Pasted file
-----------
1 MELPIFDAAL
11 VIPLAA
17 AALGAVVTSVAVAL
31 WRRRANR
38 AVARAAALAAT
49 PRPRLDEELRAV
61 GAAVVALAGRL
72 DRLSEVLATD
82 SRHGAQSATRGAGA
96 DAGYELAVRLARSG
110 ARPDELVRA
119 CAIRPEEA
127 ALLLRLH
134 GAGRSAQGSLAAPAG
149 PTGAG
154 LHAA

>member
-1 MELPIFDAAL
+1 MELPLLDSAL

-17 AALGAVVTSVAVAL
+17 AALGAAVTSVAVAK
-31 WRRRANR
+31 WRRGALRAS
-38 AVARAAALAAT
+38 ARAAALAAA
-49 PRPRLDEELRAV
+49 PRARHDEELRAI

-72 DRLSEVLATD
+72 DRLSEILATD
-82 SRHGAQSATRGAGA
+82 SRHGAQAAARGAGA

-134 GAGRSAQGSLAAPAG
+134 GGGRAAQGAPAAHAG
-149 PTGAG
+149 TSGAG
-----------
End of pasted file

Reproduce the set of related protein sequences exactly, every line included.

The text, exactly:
1 MELPIFDAAL
11 VIPLAA
17 AALGAVVTSVAVAL
31 WRRRANR
38 AVARAAALAAT
49 PRPRLDEELRAV
61 GAAVVALAGRL
72 DRLSEVLATD
82 SRHGAQSATRGAGA
96 DAGYELAVRLARSG
110 ARPDELVRA
119 CAIRPEEA
127 ALLLRLH
134 GAGRSAQGSLAAPAG
149 PTGAG
154 LHAA

>member
-1 MELPIFDAAL
+1 MELPLLDSAL

-17 AALGAVVTSVAVAL
+17 AALGAAVTSVAVAK
-31 WRRRANR
+31 WRRGALRAS
-38 AVARAAALAAT
+38 ARAAALAAA
-49 PRPRLDEELRAV
+49 PRARHDEELRAI

-72 DRLSEVLATD
+72 DRLSEILATD
-82 SRHGAQSATRGAGA
+82 SRHGAQAAARGAGA

-134 GAGRSAQGSLAAPAG
+134 GGGRAAQGAPAAHAG
-149 PTGAG
+149 TSGAG